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The crew sees the Wayang Kulit

“To the Batavian Arms,” said McWhirr to the becak driver.  How this small guy was going to haul us and our seabags in the little tricycle was beyond me. His name was Rubio.  He was a grinning, eager pilot who pedaled like a fiend and navigated Jakarta like some Vasco de Gama of the alleyways.
Rubio brought up before the crumbling, neo-classical facade and we passed through the weathered teak door into the club.  While McWhirr ordered a couple pints I looked around.
A Strawberry Alarm clock tribute band blasted onstage.
Soon McWhirr came with the drinks and said:  “The barkeep says Remy comes in every night around 2200 hours. Might as well enjoy the show.  Here’s to the Queen.”
In came a gamelan orchestra followed by the shadow puppeteer who, smoking a kreteck, smirked left and right to all patrons–especially the fat ones up front who swilled arak and spoke in conspiratorial tones to the kriss-bearing lugs behind them.
The place went dark.  An oil lamp cast fantastic shadows over a large, translucent screen that flickered and danced with frenzied life.  I was enthralled by the spectacle of phantom armies leveled by the cannonade of imperialist might as men with weeping, bamboo flutes were led away shackled. The gamelan’s slow rhythm seemed to fall over the whole archipelago in a haunting drone of pain that echoed the undying breath of ancient, Indonesian spirit; as if Rama’s return to his kingly estate mirrored their own tortured story; and Hanuman’s revolutionary, healing energy, born with the very earth of mankind, must ever suffer cyclical defeat and triumph–an ebb and flow whose influences lie beyond the sublunary sphere.  It’s a story old as history–and fresh as the play of light on a silk screen.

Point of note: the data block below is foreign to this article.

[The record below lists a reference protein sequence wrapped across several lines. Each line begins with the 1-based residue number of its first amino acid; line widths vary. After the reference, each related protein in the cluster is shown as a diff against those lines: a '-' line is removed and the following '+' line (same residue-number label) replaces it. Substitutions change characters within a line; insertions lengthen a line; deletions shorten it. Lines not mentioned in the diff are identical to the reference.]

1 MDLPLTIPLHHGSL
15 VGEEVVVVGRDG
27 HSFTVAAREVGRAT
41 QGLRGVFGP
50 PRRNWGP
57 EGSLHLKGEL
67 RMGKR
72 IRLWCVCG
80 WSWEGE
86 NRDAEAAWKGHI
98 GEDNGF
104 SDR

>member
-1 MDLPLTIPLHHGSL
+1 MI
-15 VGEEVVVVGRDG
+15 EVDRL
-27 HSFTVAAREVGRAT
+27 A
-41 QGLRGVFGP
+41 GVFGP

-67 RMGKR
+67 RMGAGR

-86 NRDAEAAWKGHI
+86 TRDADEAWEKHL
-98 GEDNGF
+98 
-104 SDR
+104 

The screen went dark and then emblazoned by the bold legend: Samsung

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Old Hand’s Indonesian Voyage – alternate version

Came the loud, static blare of loudspeakers over the still anchorage.
“Ilaha illa allah…”
Disgruntled at the interruption of my much needed sleep, I rose from my bunk and ascended the companionway to see, still in his black watch coat despite the fast-rising heat, Saturnius McWhirr already on deck.  His stark, grim profile seemed transfigured by the dawn light with an aura of rapturous praise.  I had always thought he was of the Zoroastrian persuasion.

Not wanting to disturb his meditations, I returned below and put on a pot of joseph.

After a harrowing passage through
the Sunda Strait, we’d anchored in the Sunda Kelapa harbour the night before, under the tall spires of north Jakarta.  I’d had a fitful sleep, and the portentous imagery of my dreams had been confounded by a blasted, bleeping racket that still echoed over the calm anchorage.  Turns out we’d brought up just off the Ancol Theme Park.
McWhirr came below.  I handed him a cup and asked:
“Captain, why have we sailed into this steaming latitude?”
For indeed, it was cruel muggy and a pall of charcoal gray hung over the city.
McWhirr lit his pipe and said:
“I was but a green swab surfing the long fetch of the seven cyber-seas when I first heard of the East Indies.  That was a simpler time, when a single multinational corporation called the ruled the whole archipelago.  Now it’s dog eat dog, with upstart pirates challenging the Dutch spice monopoly and their quasi-governmental powers.

“But take care son,” he said darkly, “one word from the Dutch, colonial CEO and we could be standing before a firing squad before you can say: Garcia Lorca.”